Some years ago, a friend suggested I write a letter to the children I baptize, to be read some years later when they have grown up. The thought was that the child should know something of the commitment of the church at the time of their infancy, something of the prayers that the pastor and the elders and the members of the church were lifting up on their behalf, as well as hearing a clear testimony of the promises of God to them. My friend thought it would serve as a powerful testimony. I agreed, and began the practice.
I share one of these letters with you. It’s personal, but I don’t apologize for that. Should any of the readers of this column adopt the practice, I would recommend a personal letter as well. More importantly, I pray this brief letter will challenge Madison Anne one day, and all of us today, to think about baptism. I pray it will drive us to reflect how we communicate both the promise of the covenant and the demands of the covenant to the children of the covenant.
Far too often, the practice of the baptism of children is perfunctory, almost superstitious. Perhaps writing such a letter as the following will cause us to take the sacrament much more seriously.
May 21, 2000
Dear Madison Anne,
Today, you are baptized into the name of the Father, the Son, and the Holy Spirit. Your family stands with you before the church, Dad holding you in his arms, while water is poured on your forehead. I wanted to write you this letter, to be read after you’ve grown up some years later, to tell you what your baptism means, and why it is important.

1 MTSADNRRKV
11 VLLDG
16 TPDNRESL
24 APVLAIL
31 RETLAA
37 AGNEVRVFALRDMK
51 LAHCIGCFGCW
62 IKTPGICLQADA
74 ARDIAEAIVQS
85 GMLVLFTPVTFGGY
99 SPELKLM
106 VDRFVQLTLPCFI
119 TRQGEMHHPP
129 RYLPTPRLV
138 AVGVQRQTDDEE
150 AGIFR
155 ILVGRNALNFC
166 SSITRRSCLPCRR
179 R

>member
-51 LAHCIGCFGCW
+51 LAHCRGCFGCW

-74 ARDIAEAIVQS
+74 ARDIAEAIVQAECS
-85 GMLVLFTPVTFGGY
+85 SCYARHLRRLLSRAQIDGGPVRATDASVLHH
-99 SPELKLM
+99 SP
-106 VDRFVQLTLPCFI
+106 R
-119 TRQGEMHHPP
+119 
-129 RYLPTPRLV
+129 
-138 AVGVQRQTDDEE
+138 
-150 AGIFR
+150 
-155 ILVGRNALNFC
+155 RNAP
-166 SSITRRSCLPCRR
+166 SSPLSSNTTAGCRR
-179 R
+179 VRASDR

A long time ago, God’s people were saved from slavery in Egypt. God spared them from His judgment, but only if they had faith. They showed their faith by smearing the blood of a lamb on their doorposts. That blood “covered” them, so that the angel of death would pass over their houses.
Ever since that time, Christians have learned that we are saved by the blood of another Lamb, Jesus Christ. When He died as the Passover for His people, His blood became our salvation. Baptism is a sign of that blood, a promise from God that if you believe in Jesus Christ, the Lamb of God, you too will be saved. God will not judge you for your sins, but will save you and protect you and love you. You will be “covered” by His blood.
By the time you read this, your Mom and Dad will have raised you to know Jesus. Already when you were a baby, I heard your Dad speaking to your infant ears all the names of God. I know that by the time you read this, you will have learned many more things about the Lord. And throughout your life, your parents, your church family, and your pastor will have prayed many times that you would walk faithfully in the light of that knowledge of God and a love for Him that fills your heart.
My wife and I gave you a little stuffed lamb today to commemorate your baptism. We did that to remind you of the greater Lamb of God whose blood is our salvation. You can trust Him to save you! Give your life to Him in faith and service. Never apologize for following Christ.
I have on the wall of my office an embroidered saying that I hope will bless you. It reads:
Measure your life by loss instead of gain, Not by the wine drunk but by the wine poured forth. For love’s strength standeth in love’s sacrifice, and whosoever suffereth most has most to gain.
Here’s what I pray for you: May all your days be lived in joy before Christ. May your life be one measured by loving and sacrificial living for Jesus. May your faith grow deep and strong, and one day soon, may it be declared publicly—perhaps even before the very people of God who witnessed your baptism. Then we will together rejoice that God keeps His promises, for everyone of them is “yes” in Christ (II Corinthians 1:20).
John R. Sittema